Building Worlds at SCBWI

On February 6th the Society for Children’s Book Writers and Illustrators (SCBWI) kicked off 2015 with its winter conference in New York City. This was the third conference I’ve attended, and my first as a member of the faculty.

If you’re interested in writing or illustrating children’s books, I really can’t recommend the SCBWI more highly. Writing can be a very solitary career, and it’s wonderful to come together now and again with like-minded people to discuss your shared pursuits and passion. The SCBWI brings together writers, illustrators, agents, editors, and other publishing professionals to provide what is really an unrivaled collection of talent and experience. At any given conference you’re likely to find aspiring, unpublished writers and artists hanging out with winners of the Newbery or Caldecott. It’s an incredibly warm and collegial group of people.

So, what happens at a typical conference? It’s a mix of professional networking, keynote speeches by various industry luminaries, and smaller, seminar-style sessions in which an expert discusses some aspect of book creation, getting published, or career management (e.g., character development, agent submissions, creating cover art…). I’ve found it to be a nice blend of structured activity and down/social time.

My session was a daylong workshop on worldbuilding. For the workshop, we assembled a really experienced group of people that included authors (myself, James Dashner, and Jane Yolen), editors (Antonia Markiet, Krista Marino, and Ari Luwin) and an agent (Brook Sherman) to work with about seventy participants on defining, shaping, and refining the world in their stories. The fabulous Emma Dryden of drydenbks moderated the various panels and discussions, which included my approach to worldbuilding, applying my system to the participants stories, critique sessions, a conversation between James Dashner and Krista Marino discussing his process for Maze Runner, and a panel discussion of the editors/agent to identify trends in the industry, what’s working well for submissions (and what isn’t). While I’m naturally biased, I think most of the participants got a lot out of the day — a nice blend of concepts, practical application, and inspiration from their fellow world builders. My hope is that we’ll do it again sometime. Some key takeaways from our group:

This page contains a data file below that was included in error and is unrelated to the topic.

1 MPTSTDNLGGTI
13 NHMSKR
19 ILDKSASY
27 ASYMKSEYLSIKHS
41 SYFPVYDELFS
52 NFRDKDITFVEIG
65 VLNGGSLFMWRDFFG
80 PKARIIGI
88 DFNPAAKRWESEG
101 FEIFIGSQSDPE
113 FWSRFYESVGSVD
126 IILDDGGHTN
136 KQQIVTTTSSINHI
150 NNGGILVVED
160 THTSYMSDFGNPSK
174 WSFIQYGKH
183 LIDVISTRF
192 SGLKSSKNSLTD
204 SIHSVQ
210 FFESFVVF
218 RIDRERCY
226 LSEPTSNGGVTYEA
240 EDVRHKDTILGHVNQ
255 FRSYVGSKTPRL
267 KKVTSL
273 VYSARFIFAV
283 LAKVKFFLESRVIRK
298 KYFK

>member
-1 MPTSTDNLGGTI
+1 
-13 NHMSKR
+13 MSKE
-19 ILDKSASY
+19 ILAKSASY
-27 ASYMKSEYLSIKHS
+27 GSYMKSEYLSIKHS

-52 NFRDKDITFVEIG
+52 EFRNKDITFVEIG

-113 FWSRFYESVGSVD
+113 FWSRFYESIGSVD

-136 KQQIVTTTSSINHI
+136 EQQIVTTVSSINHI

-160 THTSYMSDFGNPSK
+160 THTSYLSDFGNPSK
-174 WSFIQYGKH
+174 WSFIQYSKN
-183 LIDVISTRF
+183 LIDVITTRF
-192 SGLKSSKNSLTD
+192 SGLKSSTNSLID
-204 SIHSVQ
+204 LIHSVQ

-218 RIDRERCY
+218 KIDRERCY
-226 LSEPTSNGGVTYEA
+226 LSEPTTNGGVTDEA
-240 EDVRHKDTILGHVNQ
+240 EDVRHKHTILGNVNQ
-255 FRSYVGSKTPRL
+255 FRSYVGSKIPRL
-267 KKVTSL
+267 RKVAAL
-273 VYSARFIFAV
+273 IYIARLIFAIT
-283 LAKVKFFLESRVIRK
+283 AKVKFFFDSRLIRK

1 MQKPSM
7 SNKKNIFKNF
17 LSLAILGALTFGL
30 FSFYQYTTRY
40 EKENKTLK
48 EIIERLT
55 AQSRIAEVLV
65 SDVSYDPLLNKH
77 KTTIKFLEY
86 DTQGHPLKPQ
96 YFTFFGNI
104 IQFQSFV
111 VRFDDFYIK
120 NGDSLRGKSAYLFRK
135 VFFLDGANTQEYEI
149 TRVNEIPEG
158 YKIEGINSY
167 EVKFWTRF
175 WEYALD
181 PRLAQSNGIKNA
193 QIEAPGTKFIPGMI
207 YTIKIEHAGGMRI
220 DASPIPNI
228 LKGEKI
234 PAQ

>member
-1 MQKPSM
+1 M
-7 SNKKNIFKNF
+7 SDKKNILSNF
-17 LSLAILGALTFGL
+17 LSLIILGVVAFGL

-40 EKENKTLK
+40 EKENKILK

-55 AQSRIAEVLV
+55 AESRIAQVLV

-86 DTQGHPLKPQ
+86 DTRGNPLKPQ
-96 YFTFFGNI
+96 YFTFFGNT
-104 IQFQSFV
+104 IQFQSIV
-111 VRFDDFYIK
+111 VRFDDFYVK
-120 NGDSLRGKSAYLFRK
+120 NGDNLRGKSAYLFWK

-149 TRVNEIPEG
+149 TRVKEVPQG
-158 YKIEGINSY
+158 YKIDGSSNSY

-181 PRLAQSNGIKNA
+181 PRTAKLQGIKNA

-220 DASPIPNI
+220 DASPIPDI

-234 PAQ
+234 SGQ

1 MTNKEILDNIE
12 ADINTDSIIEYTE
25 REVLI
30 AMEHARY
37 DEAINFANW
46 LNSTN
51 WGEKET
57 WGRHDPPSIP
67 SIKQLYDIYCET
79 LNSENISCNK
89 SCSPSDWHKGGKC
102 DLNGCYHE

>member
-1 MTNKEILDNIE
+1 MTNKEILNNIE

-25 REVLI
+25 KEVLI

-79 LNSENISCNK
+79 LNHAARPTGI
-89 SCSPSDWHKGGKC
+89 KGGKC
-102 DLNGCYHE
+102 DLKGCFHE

• It’s critical to really understand your world and how it’s various components fit together
    While this is critical, your audience does not necessarily need to know everything you do
    Don’t neglect geography and other physical aspects of your setting — it has a direct impact on how its inhabitants live
    The best world builders sprinkle in details as they go in a variety of ways (description, dialogue, actions) rather than dumping a truckload of info via dense exposition
    World building applies to almost any story, not just fantasy and science fiction (or “speculative fiction” as Jane Yolen prefers)
    Ultimately, editors and agents want to read interesting/cool stories with compelling characters and a distinctive voice. That said, certain genres these days tend to be a tougher sell (particularly steampunk and paranormal romance)
    If you’re writing steampunk or paranormal romance, don’t give up — just make certain that it’s really unique as opposed to a generic addition to the genre
    Writers who can truly scare the editor/agent or make them laugh tend to do well
    While the sessions are great, it’s also a real treat to simply hang out and chat with your fellow writers, artists, and editors — many of whom become good friends. The biggest treat was signing books at the weekend’s conclusion alongside some real legends in the industry – James Dashner, Anthony Horowitz (of Alex Rider, Sherlock Holmes, and James Bond fame), the newly minted Newbery winner Kwame Alexander, the brilliant Hervé Tullet (whose colorful signatures put all others to shame), Laura Vaccaro Seeger, and others. My youngest son James enjoyed meeting Mr. Dashner while his older brother, Charlie, and Mr. Horowitz discussed sea monsters at great length. For my wife, having a chance to chat with children’s book author (and pop culture icon) Henry Winkler was a personal highlight. He’s truly a warm and funny man.

All in all, it was an exhausting, fun, and totally inspiring weekend. I plan on attending the summer conference in Los Angeles, and hope to again have the honor of serving on the faculty and sharing a bit of my approach with my fellow writers and artists. I hope to see you there!